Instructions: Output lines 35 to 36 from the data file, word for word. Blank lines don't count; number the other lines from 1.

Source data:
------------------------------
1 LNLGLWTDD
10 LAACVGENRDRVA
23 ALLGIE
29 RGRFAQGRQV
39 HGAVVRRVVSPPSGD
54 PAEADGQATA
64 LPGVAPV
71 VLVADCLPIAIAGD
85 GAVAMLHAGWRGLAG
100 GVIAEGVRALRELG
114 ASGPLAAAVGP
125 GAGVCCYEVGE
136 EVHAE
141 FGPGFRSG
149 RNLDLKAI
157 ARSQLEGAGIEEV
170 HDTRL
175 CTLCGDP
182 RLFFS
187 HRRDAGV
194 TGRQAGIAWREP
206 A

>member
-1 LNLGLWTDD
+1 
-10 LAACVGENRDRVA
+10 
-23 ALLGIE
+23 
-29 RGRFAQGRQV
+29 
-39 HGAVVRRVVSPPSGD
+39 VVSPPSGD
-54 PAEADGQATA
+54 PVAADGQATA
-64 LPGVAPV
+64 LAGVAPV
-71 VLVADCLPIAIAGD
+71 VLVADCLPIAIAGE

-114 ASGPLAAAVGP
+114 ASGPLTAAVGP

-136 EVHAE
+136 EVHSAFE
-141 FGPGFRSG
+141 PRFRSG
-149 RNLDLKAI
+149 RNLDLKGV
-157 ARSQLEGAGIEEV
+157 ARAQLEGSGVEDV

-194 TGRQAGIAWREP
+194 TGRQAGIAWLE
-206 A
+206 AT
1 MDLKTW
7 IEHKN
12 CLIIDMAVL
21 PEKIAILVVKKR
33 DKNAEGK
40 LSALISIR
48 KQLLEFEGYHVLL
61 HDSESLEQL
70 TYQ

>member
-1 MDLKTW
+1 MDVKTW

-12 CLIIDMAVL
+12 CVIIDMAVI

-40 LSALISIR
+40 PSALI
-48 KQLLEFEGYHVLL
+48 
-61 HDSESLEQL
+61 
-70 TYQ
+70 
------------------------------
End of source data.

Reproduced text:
+54 PVAADGQATA
-64 LPGVAPV